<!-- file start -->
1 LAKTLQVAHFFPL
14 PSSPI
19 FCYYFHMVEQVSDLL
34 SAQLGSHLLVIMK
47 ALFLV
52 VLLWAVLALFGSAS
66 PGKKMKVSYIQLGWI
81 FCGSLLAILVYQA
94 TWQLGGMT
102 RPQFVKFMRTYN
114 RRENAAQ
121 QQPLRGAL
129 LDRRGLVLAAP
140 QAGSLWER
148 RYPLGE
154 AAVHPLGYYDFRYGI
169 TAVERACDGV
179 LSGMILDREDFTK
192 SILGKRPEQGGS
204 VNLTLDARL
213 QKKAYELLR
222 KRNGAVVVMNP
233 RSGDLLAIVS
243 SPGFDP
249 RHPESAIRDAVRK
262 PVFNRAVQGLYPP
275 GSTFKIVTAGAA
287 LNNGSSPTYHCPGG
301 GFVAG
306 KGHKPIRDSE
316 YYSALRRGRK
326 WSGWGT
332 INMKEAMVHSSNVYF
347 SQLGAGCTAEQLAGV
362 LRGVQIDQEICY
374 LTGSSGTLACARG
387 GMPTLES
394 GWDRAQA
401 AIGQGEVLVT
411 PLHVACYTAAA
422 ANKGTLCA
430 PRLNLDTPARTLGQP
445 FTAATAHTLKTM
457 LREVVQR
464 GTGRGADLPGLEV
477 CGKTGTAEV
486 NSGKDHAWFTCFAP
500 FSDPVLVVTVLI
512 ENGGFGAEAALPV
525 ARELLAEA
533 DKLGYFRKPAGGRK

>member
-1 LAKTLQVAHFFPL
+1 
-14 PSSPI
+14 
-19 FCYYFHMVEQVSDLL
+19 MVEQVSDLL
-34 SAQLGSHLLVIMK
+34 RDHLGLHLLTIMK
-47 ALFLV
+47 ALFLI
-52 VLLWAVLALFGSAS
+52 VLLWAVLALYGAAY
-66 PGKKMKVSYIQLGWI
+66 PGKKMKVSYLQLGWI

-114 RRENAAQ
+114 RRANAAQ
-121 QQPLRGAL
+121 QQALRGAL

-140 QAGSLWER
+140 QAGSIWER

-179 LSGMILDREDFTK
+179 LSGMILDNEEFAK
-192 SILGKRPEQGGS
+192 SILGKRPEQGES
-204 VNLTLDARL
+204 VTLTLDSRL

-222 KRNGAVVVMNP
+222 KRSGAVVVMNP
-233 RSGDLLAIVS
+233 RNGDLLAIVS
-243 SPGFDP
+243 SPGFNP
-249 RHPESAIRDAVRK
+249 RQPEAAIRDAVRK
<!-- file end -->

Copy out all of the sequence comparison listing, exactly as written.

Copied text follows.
1 LAKTLQVAHFFPL
14 PSSPI
19 FCYYFHMVEQVSDLL
34 SAQLGSHLLVIMK
47 ALFLV
52 VLLWAVLALFGSAS
66 PGKKMKVSYIQLGWI
81 FCGSLLAILVYQA
94 TWQLGGMT
102 RPQFVKFMRTYN
114 RRENAAQ
121 QQPLRGAL
129 LDRRGLVLAAP
140 QAGSLWER
148 RYPLGE
154 AAVHPLGYYDFRYGI
169 TAVERACDGV
179 LSGMILDREDFTK
192 SILGKRPEQGGS
204 VNLTLDARL
213 QKKAYELLR
222 KRNGAVVVMNP
233 RSGDLLAIVS
243 SPGFDP
249 RHPESAIRDAVRK
262 PVFNRAVQGLYPP
275 GSTFKIVTAGAA
287 LNNGSSPTYHCPGG
301 GFVAG
306 KGHKPIRDSE
316 YYSALRRGRK
326 WSGWGT
332 INMKEAMVHSSNVYF
347 SQLGAGCTAEQLAGV
362 LRGVQIDQEICY
374 LTGSSGTLACARG
387 GMPTLES
394 GWDRAQA
401 AIGQGEVLVT
411 PLHVACYTAAA
422 ANKGTLCA
430 PRLNLDTPARTLGQP
445 FTAATAHTLKTM
457 LREVVQR
464 GTGRGADLPGLEV
477 CGKTGTAEV
486 NSGKDHAWFTCFAP
500 FSDPVLVVTVLI
512 ENGGFGAEAALPV
525 ARELLAEA
533 DKLGYFRKPAGGRK

>member
-1 LAKTLQVAHFFPL
+1 
-14 PSSPI
+14 
-19 FCYYFHMVEQVSDLL
+19 MVEQVSDLL
-34 SAQLGSHLLVIMK
+34 RDHLGLHLLTIMK
-47 ALFLV
+47 ALFLI
-52 VLLWAVLALFGSAS
+52 VLLWAVLALYGAAY
-66 PGKKMKVSYIQLGWI
+66 PGKKMKVSYLQLGWI

-114 RRENAAQ
+114 RRANAAQ
-121 QQPLRGAL
+121 QQALRGAL

-140 QAGSLWER
+140 QAGSIWER

-179 LSGMILDREDFTK
+179 LSGMILDNEEFAK
-192 SILGKRPEQGGS
+192 SILGKRPEQGES
-204 VNLTLDARL
+204 VTLTLDSRL

-222 KRNGAVVVMNP
+222 KRSGAVVVMNP
-233 RSGDLLAIVS
+233 RNGDLLAIVS
-243 SPGFDP
+243 SPGFNP
-249 RHPESAIRDAVRK
+249 RQPEAAIRDAVRK